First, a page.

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Kinetic and influence of angiogenesis in the course of collagen-induced arthritis
Arthritis Research & Therapy volume 7, Article number: P134 (2005)
Angiogenesis is involved in rheumatoid arthritis since it allows leukocytes and inflammatory mediators infiltration in the synovium. In turn, inflammation also keeps angiogenesis going as inflammatory mediators stimulate endothelial cell proliferation.
We aimed to evaluate the reciprocical relationship between synovium inflammation and angiogenesis in mice with collagen-induced arthritis (CIA), a model for rheumatoid arthritis.
CIA was induced by immunization of DBA/1 mice with collagen II in adjuvant. Endothelial cells were detected using a GSL-1 lectin-specific immunohistochemical staining on knee slides. Angiogenesis, clinical scores and histological signs of arthritis were evaluated each week from the induction of CIA to the end of the experiment. Angiogenesis was quantified by counting both the isolated endothelial cells and vessels stained on each slide. To evaluate the effect of an angiogenesis increase on CIA, vascular endothelial growth factor (VEGF) gene transfer was performed with adeno-associated virus VEGF (AAV-VEGF) injection in the muscles of mice with CIA (1010 AAV-VEGF particles intramuscularly 3 weeks before CIA induction). The AAV vectors used in this study contained either mVEGF164 (AAV-VEGF) or lacZ (AAV-lacZ) cDNA, whose expression were driven by the cytomegalo virus promoter.
As expected, clinical and histological scores of arthritis, evaluated each week from day 0 to day 55 after induction of CIA, were correlated (P < 0.0001, r = 0.74, Spearman correlation test). More importantly, angiogenesis increased as a function of the disease course. A correlation was observed between joint vascularization and clinical scores of arthritis (P < 0.0001, r = 0.61). A correlation was also shown between vascularization and histological scores (P = 0.0006, r = 0.51). The overexpression of VEGF induced by gene transfer was followed by an aggravation of arthritis as compared with the AAV-lacZ control group (P < 0.0001, analysis of variance test). Histological and quantification of angiogenesis are in progress in this experiment.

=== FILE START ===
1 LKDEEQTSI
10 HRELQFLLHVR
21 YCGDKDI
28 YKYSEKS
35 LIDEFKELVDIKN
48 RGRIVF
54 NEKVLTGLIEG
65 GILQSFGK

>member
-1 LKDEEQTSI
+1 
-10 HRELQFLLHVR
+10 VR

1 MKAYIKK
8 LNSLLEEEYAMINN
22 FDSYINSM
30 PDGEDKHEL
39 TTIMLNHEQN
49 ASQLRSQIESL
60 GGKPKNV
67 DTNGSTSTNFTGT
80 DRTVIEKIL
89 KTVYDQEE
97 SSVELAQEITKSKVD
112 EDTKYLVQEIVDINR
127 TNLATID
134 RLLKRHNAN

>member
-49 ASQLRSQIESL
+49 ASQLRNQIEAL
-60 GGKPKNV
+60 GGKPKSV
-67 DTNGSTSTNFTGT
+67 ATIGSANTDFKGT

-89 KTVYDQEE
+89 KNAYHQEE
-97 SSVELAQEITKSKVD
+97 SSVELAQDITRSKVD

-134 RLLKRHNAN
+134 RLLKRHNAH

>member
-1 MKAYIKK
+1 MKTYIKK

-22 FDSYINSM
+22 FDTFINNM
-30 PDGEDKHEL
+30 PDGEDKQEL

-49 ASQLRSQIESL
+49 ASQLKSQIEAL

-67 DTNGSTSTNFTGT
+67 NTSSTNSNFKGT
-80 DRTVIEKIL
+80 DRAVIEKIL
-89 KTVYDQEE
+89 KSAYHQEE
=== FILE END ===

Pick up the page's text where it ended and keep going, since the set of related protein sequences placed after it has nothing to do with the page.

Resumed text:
Angiogenesis and inflammation evolved in the same way during the course of CIA. Stimulation of angiogenesis in mice with CIA led to a worse clinical inflammation. These results suggest an early involvement of angiogenesis in joint inflammation development, and emphasize the critical role of angiogenesis in chronic inflammatory arthritis.
GC was supported by Societe Francaise de Rhumatologie.
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Clavel, G., Valvason, C., Lemeiter, D. et al. Kinetic and influence of angiogenesis in the course of collagen-induced arthritis. Arthritis Res Ther 7 (Suppl 1), P134 (2005). https://doi.org/10.1186/ar1655